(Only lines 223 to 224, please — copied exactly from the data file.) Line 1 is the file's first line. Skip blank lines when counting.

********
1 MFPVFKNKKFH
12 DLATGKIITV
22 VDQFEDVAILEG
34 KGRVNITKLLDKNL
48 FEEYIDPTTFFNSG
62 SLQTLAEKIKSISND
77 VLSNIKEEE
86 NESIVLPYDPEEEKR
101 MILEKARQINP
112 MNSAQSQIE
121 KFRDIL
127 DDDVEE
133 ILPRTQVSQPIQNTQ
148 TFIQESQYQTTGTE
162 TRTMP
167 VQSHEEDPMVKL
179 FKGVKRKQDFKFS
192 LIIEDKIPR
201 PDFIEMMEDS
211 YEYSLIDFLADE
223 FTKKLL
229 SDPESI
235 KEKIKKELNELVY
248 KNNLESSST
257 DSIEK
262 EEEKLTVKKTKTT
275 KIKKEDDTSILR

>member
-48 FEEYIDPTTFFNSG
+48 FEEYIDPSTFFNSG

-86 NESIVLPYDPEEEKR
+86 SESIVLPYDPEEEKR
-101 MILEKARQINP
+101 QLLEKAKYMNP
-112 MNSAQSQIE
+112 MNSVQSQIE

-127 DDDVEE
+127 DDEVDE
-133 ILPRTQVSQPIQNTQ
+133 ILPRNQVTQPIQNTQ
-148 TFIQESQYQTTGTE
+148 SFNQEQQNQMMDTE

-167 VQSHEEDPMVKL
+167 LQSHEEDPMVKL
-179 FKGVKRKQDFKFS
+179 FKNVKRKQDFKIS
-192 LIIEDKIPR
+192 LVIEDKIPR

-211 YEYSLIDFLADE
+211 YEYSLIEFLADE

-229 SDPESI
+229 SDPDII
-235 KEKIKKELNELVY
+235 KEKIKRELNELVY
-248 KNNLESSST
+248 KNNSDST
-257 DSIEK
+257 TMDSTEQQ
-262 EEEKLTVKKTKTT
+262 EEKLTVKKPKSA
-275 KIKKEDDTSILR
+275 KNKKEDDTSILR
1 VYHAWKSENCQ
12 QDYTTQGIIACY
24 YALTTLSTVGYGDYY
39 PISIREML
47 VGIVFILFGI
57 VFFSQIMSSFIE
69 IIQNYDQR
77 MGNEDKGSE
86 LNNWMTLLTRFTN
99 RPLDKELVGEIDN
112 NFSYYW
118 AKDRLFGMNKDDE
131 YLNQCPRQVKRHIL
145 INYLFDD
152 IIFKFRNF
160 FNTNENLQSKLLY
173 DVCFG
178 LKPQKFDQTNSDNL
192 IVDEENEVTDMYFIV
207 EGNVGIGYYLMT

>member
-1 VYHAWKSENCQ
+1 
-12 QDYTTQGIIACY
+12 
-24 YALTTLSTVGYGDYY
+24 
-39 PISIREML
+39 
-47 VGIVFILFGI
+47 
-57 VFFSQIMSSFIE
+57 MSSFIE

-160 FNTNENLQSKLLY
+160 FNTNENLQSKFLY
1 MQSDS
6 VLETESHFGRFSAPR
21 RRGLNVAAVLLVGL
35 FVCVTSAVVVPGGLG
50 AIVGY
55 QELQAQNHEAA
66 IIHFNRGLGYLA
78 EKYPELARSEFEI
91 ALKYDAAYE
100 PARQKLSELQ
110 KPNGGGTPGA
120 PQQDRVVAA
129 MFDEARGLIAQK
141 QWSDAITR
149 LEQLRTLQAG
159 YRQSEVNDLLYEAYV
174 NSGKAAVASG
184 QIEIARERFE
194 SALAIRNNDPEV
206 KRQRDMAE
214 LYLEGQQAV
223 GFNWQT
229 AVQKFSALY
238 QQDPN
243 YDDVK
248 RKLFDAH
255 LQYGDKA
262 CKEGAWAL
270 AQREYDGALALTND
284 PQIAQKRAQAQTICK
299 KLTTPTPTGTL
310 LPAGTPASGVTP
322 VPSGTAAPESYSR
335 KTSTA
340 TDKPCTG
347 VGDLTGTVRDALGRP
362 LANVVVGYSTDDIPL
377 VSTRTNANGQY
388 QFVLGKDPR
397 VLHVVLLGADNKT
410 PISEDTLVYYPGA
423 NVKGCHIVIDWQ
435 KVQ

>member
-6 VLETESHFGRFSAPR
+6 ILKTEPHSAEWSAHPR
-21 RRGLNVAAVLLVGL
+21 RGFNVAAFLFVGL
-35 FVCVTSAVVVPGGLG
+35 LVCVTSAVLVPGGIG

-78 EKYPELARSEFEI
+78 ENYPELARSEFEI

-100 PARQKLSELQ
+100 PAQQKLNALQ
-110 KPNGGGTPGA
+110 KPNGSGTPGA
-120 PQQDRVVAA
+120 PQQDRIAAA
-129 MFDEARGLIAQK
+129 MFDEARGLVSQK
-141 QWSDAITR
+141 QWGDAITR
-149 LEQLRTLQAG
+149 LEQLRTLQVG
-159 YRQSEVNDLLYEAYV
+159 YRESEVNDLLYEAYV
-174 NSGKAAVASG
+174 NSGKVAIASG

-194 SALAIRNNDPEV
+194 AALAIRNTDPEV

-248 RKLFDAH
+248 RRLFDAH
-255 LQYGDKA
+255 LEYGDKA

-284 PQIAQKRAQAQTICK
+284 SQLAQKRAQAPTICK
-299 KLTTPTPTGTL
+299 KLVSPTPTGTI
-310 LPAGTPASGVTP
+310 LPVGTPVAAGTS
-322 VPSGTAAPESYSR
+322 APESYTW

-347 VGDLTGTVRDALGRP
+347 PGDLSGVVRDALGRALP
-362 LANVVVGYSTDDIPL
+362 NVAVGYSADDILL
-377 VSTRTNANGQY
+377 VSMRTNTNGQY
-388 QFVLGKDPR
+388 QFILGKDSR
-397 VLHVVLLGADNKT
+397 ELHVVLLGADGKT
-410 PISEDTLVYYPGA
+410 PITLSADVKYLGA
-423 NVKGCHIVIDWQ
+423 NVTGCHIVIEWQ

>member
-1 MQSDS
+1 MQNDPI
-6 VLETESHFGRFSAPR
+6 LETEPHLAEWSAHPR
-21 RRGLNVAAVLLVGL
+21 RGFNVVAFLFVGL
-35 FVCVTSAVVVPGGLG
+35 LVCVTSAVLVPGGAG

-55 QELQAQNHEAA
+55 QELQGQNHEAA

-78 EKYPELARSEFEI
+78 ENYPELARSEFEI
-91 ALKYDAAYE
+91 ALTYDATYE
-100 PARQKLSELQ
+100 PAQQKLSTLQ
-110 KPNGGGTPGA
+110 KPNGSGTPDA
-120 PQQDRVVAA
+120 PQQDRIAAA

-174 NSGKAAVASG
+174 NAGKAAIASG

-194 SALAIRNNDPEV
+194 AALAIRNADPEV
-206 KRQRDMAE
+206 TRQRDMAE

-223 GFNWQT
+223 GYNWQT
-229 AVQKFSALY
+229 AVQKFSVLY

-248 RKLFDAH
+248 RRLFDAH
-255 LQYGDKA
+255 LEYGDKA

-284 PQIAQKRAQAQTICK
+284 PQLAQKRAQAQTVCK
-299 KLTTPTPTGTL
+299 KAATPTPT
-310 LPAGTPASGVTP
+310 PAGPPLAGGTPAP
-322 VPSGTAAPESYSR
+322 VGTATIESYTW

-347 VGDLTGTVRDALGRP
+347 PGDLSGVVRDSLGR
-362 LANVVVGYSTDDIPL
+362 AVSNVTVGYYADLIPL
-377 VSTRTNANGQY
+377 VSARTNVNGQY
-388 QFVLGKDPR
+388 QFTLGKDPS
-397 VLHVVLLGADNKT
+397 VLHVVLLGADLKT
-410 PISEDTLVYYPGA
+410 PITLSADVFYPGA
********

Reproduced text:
-229 AVQKFSALY
+229 AVQKFSVLY